Each year in eastern North America, monarch butterflies, Danaus plexippus (L.) (Lepidoptera: Nymphalidae), undergo an annual migration to wintering sites in central Mexico. We used monarch migration census data from Cape May, NJ, over a 13-yr period (1992–2004) to test for annual and within-season variation in the numbers of monarchs seen during daily censuses and to examine the timing and patterns of migration waves. Across all years, the total number of monarchs counted over the 60-d season ranged from 452 to 15,751 with a 13-yr average of 3,490 monarchs yr−1. There was significant annual, diurnal, and within-season temporal variation in the census counts. Within seasons, monarch numbers increased during September up until early October, and gradually declined thereafter. Comparison of season averages across years, which we consider indices of population size in the northeastern United States, indicated a highly fluctuating population size with the lowest year on record in 2004. We also found that greater than average daily counts, which we termed “notable migration days,” were reported for an average of 19 d per season. On average, seven “migration waves” occurred each year, defined as a period of one or more notable migration days separated by below average days. Waves lasted an average of 3 d and were separated from others by ≈6 d. There was no significant interannual variation in wave duration or time between waves. Our 13-yr study is the longest standardized census of the monarch’s fall migration, and we believe its continued operation can provide insights into the population trends of monarchs in the northeastern United States, which may reflect long-term trends from other populations in North America.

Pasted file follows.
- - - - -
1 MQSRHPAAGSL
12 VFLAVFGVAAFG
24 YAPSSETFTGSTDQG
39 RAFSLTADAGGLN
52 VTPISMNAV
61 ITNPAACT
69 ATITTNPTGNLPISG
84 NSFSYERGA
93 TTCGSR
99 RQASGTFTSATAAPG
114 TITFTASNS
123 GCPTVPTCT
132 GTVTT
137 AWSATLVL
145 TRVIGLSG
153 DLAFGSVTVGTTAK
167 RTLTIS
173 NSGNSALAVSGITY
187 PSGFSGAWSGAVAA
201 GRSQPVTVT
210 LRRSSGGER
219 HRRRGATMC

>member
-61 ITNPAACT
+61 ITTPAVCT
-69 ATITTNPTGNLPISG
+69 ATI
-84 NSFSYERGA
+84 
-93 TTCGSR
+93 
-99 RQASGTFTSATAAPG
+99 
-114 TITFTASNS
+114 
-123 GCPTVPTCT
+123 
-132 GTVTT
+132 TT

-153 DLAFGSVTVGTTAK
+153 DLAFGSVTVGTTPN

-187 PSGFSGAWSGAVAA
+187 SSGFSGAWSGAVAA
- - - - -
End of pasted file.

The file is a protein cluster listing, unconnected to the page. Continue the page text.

Annals of the Entomological Society of America
Vol. 98 • No. 5
Vol. 98 • No. 5
endangered biological phenomenon